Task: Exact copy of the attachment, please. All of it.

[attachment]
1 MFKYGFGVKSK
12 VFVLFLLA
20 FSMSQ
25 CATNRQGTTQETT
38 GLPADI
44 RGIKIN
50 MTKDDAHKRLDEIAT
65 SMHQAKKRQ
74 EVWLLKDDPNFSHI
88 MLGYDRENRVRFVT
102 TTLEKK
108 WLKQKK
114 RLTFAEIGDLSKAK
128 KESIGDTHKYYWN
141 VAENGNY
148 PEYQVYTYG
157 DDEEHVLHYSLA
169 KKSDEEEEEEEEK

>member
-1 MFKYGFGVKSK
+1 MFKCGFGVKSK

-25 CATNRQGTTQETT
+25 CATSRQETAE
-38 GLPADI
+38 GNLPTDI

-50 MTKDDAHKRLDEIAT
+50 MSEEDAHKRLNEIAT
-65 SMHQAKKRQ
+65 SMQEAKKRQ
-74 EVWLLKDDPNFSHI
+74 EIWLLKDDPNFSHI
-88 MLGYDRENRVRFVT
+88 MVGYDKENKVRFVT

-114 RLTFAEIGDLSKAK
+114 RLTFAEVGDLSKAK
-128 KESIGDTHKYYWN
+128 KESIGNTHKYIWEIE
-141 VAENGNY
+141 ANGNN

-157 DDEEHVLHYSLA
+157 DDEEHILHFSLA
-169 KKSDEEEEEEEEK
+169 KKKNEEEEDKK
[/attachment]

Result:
1 MFKYGFGVKSK
12 VFVLFLLA
20 FSMSQ
25 CATNRQGTTQETT
38 GLPADI
44 RGIKIN
50 MTKDDAHKRLDEIAT
65 SMHQAKKRQ
74 EVWLLKDDPNFSHI
88 MLGYDRENRVRFVT
102 TTLEKK
108 WLKQKK
114 RLTFAEIGDLSKAK
128 KESIGDTHKYYWN
141 VAENGNY
148 PEYQVYTYG
157 DDEEHVLHYSLA
169 KKSDEEEEEEEEK

>member
-1 MFKYGFGVKSK
+1 MFKCGFGVKSK

-25 CATNRQGTTQETT
+25 CATSRQETAE
-38 GLPADI
+38 GNLPTDI

-50 MTKDDAHKRLDEIAT
+50 MSEEDAHKRLNEIAT
-65 SMHQAKKRQ
+65 SMQEAKKRQ
-74 EVWLLKDDPNFSHI
+74 EIWLLKDDPNFSHI
-88 MLGYDRENRVRFVT
+88 MVGYDKENKVRFVT

-114 RLTFAEIGDLSKAK
+114 RLTFAEVGDLSKAK
-128 KESIGDTHKYYWN
+128 KESIGNTHKYIWEIE
-141 VAENGNY
+141 ANGNN

-157 DDEEHVLHYSLA
+157 DDEEHILHFSLA
-169 KKSDEEEEEEEEK
+169 KKKNEEEEDKK